"Walled Garden"? My guess is that they are aiming for anything but. More like the undeveloped world. About half the human race even if they ignore India which will likely produce something similar. Probably cheap hardware. Likely dirt cheap if not free software. This looks intended to be competition for Google/Chromebook, not Microsoft, Dell, HP, Apple. A lot would seem to depend on how well the software supports alphabetic languages, (i.e. most languages other than Chinese, Japanese, Korean, Vietnamese).

      1. 3arn0wl

        Re: Mixed bag

        I agree with you that China is going to remain keen to export their wares, but I think that all Western tech companies, economy to premium, and chip-design to app, are going to take a hit.

        1. MachDiamond Silver badge

          Re: Mixed bag

          "I agree with you that China is going to remain keen to export their wares, but I think that all Western tech companies, economy to premium, and chip-design to app, are going to take a hit."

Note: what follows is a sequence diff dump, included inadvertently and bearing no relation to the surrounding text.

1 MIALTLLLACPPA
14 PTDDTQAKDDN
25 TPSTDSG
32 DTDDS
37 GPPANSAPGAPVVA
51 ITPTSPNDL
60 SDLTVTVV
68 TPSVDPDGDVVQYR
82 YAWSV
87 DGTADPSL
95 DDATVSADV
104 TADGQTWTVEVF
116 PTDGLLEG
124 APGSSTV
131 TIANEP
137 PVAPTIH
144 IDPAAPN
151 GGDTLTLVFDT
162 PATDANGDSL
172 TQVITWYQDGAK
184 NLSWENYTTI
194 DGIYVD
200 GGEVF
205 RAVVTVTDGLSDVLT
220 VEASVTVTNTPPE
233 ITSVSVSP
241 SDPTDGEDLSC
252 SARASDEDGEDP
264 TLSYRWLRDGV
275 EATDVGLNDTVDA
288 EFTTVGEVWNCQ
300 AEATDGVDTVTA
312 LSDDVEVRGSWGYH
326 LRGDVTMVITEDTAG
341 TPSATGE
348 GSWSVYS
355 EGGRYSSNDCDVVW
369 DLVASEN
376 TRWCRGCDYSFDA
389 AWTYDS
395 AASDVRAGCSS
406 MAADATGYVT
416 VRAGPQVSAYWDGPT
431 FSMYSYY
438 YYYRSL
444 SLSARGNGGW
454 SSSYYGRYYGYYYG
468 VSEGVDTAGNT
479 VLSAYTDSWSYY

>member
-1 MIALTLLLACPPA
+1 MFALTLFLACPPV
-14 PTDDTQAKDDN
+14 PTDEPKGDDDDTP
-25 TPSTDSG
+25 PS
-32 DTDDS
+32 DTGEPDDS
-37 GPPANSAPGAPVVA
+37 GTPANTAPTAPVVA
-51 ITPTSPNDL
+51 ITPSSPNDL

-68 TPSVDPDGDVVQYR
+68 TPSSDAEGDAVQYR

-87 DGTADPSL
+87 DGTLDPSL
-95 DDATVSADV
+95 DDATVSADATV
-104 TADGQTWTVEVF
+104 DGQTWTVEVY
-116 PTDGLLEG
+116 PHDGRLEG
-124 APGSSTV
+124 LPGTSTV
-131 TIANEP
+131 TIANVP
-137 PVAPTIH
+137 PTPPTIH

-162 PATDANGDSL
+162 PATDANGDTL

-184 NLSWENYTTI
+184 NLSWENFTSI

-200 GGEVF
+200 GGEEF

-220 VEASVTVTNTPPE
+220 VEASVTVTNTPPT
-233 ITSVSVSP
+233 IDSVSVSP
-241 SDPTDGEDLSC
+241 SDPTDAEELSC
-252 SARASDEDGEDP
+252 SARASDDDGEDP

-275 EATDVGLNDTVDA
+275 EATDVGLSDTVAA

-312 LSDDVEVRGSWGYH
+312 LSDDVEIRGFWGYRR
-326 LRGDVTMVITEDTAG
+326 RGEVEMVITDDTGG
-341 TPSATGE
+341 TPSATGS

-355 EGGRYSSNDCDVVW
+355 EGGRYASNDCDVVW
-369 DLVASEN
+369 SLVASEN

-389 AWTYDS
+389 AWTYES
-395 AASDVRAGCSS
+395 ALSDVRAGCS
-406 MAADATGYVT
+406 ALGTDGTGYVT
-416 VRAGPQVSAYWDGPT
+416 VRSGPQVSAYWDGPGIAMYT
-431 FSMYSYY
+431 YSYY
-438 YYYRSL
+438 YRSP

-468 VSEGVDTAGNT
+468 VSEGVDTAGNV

They don't need to export in the early days. They save money leaving their economy to companies such as Google and Microsoft and keep it within their borders. With their population, it could be in a handful of years the rest of the world will have to become interoperable with their systems rather than the other way around.

          For school (K-12 in the US), cutting edge performance is not a factor. An office suite, some basic image processing and an illustration application is all they need other than internet applications. Adding effects in real time to 8k video isn't a defining goal for 10yo kids. Certainly not for an entire classroom.

          Better is the enemy of good enough.

      2. Scene it all

        Re: Mixed bag